Take the 2-minute tour ×
Stack Overflow is a question and answer site for professional and enthusiast programmers. It's 100% free, no registration required.

As above, say I have a 3 dimensional array, a[][][], and I want to pass this to a function; how should I declare the function parameter?

share|improve this question
    
havent used c for ages.... pass the pointer? –  david.wosnitza Feb 8 '11 at 23:25

3 Answers 3

up vote 3 down vote accepted
void function1(int array[][3][4])
{
    ...use array here...
}

void function2(void)
{
    int array[20][3][4];
    ...load array...
    function1(array);
}
share|improve this answer
    
+1: Assuming the OP really does have an int [][][], this is the correct answer. –  Oliver Charlesworth Feb 8 '11 at 23:38
    
we need to add in a fixed dimensions for the latter dimensions? –  nubela Feb 9 '11 at 0:14
    
@nubela: yes, pretty much. If you've got a C99 compiler, you can read up on VLA (variable length arrays) which allow you to change dimensions at runtime; I think that allows you to specify all the dimensions dynamically, but you have to pass the numbers. –  Jonathan Leffler Feb 9 '11 at 14:52

Just declare a triple pointer

int functionName(int*** arrayPtr, int x, int y, int z){
  return arrayPtr[z][y][x];
}
share|improve this answer
    
a multi dimensional array is not the same thing as triply-indirect pointers –  wallyk Feb 8 '11 at 23:31
    
Since an array is represented by a variable that is associated with the address of its first storage location. A pointer is also the address of a storage location with a defined type, so ANSI-C permits the use of the array [ ] index notation with both pointer variables and array variables. Single dimension = 1 pointer, Two Dimension == two pointers, three dimensions = 3 pointers. –  Matt Feb 8 '11 at 23:36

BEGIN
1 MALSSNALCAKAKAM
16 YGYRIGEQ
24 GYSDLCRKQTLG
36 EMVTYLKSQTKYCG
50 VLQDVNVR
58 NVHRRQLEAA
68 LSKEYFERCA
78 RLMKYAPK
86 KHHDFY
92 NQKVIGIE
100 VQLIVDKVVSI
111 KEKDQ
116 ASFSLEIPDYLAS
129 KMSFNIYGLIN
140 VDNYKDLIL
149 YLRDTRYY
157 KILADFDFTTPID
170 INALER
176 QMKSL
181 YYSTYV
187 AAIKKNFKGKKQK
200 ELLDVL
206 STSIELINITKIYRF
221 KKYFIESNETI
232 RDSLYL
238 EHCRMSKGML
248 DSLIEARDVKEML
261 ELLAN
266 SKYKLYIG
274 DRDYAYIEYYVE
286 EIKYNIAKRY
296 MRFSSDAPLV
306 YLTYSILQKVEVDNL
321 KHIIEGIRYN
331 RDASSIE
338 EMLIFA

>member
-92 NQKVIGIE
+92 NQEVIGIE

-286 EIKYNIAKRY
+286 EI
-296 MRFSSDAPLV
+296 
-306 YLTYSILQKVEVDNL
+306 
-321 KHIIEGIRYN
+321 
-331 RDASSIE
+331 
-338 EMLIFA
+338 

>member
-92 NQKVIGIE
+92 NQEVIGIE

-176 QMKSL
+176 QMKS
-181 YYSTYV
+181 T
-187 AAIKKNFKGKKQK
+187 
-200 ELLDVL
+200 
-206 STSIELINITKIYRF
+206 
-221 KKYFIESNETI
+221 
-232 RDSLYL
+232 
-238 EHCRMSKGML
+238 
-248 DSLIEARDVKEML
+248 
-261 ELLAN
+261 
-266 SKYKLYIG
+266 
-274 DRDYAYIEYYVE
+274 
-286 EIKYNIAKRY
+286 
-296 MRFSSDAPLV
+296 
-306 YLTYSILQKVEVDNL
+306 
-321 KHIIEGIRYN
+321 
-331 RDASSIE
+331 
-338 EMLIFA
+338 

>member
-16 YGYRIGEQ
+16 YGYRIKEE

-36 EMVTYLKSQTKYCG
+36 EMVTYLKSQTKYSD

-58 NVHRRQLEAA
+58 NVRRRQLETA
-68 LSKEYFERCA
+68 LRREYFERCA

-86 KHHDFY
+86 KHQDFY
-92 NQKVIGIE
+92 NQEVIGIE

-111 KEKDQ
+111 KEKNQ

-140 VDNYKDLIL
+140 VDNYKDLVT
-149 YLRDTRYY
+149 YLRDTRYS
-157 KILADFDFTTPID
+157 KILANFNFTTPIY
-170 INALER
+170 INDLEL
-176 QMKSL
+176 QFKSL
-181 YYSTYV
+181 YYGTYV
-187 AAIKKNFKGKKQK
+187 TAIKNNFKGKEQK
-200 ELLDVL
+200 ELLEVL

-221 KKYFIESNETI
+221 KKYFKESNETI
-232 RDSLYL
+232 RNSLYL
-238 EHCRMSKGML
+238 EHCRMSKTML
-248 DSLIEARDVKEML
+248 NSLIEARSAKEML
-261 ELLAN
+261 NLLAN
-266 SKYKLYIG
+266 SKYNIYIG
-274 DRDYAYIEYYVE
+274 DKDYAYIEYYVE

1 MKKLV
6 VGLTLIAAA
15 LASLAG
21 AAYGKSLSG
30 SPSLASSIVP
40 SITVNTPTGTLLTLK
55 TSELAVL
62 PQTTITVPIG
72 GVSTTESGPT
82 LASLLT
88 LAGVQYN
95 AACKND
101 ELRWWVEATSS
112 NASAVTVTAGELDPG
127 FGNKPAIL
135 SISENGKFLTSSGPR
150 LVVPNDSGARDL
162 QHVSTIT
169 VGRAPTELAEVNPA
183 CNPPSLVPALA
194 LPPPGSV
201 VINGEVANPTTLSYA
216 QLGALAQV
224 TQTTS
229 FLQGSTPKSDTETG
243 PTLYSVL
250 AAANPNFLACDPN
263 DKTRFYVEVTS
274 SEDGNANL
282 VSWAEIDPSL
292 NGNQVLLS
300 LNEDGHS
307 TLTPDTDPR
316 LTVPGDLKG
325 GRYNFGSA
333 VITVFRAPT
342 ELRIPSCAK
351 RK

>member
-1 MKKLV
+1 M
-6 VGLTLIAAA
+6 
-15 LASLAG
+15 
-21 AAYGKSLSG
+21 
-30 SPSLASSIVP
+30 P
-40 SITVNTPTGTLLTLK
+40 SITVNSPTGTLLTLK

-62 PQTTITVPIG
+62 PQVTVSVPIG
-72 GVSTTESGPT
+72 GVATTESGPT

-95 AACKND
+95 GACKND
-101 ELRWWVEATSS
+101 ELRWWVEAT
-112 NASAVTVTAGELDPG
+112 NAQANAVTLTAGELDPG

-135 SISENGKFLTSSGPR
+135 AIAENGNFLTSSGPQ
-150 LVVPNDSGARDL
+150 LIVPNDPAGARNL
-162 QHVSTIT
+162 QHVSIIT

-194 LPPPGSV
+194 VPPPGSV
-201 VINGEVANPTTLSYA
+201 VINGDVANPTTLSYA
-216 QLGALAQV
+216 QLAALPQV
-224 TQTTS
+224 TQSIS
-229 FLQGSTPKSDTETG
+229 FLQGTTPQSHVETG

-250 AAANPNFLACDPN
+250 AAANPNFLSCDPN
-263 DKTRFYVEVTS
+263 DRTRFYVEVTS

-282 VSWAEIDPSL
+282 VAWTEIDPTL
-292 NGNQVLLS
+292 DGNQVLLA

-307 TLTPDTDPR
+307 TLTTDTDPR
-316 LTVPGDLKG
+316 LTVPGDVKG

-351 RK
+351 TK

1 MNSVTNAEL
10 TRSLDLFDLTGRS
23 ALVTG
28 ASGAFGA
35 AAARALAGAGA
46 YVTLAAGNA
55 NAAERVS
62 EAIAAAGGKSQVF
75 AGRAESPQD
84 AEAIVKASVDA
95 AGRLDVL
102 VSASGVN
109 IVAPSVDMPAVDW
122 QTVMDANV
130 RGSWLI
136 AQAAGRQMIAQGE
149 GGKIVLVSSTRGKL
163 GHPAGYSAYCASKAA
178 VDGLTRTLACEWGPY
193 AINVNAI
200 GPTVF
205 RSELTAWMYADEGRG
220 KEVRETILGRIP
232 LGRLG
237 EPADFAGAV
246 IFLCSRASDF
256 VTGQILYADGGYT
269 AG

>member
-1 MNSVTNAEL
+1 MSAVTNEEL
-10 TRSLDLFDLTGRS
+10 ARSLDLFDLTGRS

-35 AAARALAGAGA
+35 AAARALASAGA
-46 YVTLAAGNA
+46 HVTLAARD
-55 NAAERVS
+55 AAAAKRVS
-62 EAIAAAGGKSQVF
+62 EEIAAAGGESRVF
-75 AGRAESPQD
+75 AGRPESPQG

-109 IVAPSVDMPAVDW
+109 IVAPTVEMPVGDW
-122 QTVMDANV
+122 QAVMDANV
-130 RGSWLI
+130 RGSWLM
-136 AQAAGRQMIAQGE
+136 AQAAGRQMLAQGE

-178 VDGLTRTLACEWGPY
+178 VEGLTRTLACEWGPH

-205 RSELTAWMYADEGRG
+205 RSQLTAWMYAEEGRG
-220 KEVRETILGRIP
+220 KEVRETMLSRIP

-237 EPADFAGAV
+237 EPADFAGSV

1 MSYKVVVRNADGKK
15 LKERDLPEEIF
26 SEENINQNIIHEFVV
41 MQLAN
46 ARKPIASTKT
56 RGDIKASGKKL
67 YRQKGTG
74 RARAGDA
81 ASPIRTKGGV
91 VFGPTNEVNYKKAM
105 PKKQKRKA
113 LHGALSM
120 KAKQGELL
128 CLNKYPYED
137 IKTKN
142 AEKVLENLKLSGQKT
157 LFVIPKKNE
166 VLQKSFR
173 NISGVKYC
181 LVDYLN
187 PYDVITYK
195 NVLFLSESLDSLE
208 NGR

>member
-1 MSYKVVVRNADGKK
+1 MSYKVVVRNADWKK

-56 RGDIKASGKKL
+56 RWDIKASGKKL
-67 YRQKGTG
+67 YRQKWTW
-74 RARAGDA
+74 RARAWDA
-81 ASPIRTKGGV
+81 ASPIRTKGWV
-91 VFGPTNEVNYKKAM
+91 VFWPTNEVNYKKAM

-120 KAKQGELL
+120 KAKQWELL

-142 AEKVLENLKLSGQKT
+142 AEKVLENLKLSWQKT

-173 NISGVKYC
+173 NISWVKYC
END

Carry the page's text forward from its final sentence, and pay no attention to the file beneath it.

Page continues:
1  
This is only true for one "level" of array/pointer; arrays do not decay to pointers recursively. –  Oliver Charlesworth Feb 8 '11 at 23:37
1  
@Oli You are right. For the others under the same impression I was here is a link that gives great explanations of the problem with dereferncing multiple times for a declared multi-dimensional array: link –  Matt Feb 8 '11 at 23:49

I would send a pointer to pointer to pointer with all dimensions.

void foo(int ***ar, size_t l, size_t m, size_t n)
{ /* ... */ }
share|improve this answer
    
+1 for passing the dimensions. –  Byron Whitlock Feb 8 '11 at 23:30
1  
-1: An int [][][] is not compatible with an int ***. –  Oliver Charlesworth Feb 8 '11 at 23:33
    
@Oil You're right, here is more on that for others: ibiblio.org/pub/languages/fortran/append-c.html –  Peyman Feb 8 '11 at 23:46

Your Answer

 
discard

By posting your answer, you agree to the privacy policy and terms of service.

Not the answer you're looking for? Browse other questions tagged or ask your own question.